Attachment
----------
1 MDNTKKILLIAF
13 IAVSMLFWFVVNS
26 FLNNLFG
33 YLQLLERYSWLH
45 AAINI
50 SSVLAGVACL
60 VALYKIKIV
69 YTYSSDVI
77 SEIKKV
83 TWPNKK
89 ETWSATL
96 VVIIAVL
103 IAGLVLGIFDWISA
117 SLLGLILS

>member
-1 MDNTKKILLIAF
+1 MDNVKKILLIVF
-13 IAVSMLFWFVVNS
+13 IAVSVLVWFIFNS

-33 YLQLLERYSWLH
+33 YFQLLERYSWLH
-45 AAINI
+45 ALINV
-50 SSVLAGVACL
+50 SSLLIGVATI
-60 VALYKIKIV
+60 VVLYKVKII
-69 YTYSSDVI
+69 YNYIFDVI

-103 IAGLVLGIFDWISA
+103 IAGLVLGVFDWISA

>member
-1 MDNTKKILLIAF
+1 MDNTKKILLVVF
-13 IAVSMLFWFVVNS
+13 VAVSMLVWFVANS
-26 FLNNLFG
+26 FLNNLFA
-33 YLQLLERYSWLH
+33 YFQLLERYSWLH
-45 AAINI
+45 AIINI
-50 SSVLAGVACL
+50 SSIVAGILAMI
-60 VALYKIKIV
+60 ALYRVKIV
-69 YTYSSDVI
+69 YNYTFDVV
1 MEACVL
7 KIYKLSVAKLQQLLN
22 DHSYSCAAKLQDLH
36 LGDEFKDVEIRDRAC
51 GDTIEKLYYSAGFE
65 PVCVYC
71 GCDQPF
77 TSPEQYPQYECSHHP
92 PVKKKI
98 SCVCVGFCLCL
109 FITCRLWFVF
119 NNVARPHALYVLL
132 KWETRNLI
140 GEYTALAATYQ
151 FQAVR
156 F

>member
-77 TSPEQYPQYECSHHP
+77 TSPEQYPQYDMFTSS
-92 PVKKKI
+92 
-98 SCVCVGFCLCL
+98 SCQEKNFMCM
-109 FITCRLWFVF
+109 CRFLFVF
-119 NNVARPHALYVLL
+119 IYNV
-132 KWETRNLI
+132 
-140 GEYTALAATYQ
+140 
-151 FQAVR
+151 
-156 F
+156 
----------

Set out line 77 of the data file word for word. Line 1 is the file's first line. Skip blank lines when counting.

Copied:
+132 